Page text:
Drinking tea may improve brain function
Legend has it that the first cup of tea was made in about in 2737 BC in China, when leaves from an overhanging Camellia sinensis plant fell into Emperor Shennong's cup of boiling water.
Tea is the world's second-most-consumed drink after water. But more importantly, several studies have shown that tea is packed with vital health benefits, from reducing heart disease and cancer to boosting weight loss and improving dental health.
One of the most recent studies was carried out by researchers at the National University of Singapore, or NUS; the University of Cambridge and the University of Essex. And it found that drinking tea regularly could help keep the brain sharp and reduce mental deterioration as one advances in age.
Feng Lei, an assistant professor at NUS' Yong Loo Lin School of Medicine, said the study provided the "first evidence of positive contribution of tea drinking to the brain structure".
The study surveyed 36 participants, aged 60 and above. Fifteen drank green tea, oolong tea or black tea at least four times a week for at least 25 years, while 21 drank tea rarely or did not consume it.
Researchers kept track of their psychological well-being between 2015 and 2018. And MRI scans revealed that regular tea drinkers had better organized brain regions than those of nondrinkers.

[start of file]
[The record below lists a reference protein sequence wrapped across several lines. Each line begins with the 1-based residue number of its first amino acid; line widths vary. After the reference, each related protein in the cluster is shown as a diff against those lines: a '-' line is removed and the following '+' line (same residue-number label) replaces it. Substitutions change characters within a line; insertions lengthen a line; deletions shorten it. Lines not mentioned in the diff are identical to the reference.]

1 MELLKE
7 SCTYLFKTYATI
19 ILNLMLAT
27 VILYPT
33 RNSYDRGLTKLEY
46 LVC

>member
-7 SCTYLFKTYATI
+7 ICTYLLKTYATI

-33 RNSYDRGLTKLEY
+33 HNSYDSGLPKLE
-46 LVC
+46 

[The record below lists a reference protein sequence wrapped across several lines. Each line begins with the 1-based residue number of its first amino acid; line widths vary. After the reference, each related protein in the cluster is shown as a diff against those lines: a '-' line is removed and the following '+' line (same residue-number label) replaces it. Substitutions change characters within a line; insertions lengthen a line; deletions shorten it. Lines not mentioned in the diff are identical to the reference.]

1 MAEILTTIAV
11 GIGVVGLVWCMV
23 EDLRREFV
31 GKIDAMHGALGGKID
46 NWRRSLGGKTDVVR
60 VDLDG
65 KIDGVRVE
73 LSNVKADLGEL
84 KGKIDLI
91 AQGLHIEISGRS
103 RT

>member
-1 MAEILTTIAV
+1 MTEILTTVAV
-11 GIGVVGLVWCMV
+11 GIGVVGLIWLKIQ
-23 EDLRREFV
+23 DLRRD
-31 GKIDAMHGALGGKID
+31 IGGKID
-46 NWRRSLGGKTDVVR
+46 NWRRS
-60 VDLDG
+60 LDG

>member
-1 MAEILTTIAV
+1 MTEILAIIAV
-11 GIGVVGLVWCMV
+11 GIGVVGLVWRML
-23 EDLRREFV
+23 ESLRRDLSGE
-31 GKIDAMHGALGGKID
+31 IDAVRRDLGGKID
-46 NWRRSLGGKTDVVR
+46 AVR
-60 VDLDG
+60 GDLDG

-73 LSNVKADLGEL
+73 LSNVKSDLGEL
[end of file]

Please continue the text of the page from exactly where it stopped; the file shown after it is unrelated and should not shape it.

Peter Goggi, the president of the Tea Association of the USA, told China Daily: "The health benefits of tea are becoming more well known. Green tea is related to the prevention of osteoporosis in postmenopausal women."
There are five types of tea, which come from the leaves of the warm-weather evergreen Camellia sinensis plant: black, white, green, oolong and pu-erh.
The global tea market was valued at nearly $50 billion in 2017, and is expected to grow to more than $73 billion by 2024, according to Statista.com, an online German research firm.
The majority of tea drinkers are in Turkey, Ireland, Iran, Russia, Japan, Morocco, New Zealand and the United Kingdom. And the biggest tea producers by volume are China, India, Kenya, Sri Lanka and Vietnam.
Tea can be served with loose leaves without a bag (popular in China) or with a tea bag dunked in hot water, with a splash of milk.
The invention of the tea bag is credited to New Yorker Thomas Sullivan.
In the early 1900s, he used to send samples of his loose tea leaves in small silken bags. And when his customers received the tea, they began to keep the tea in the bags, sparking the tea bag fad.
In Britain, Anna Maria Russell, the duchess of Bedford, came up with the idea of afternoon tea in 1840. The British working class helped to create "high tea", as they would have a cup after returning home from work.
In the United States, coffee is still king, with more than 400 million cups of coffee served per day, making the U.S. the leading consumer of coffee in the world, according to the National Coffee Association.
In contrast, U.S. consumers drink more than 84 billion servings of tea per year, according to the tea association.
blog comments powered by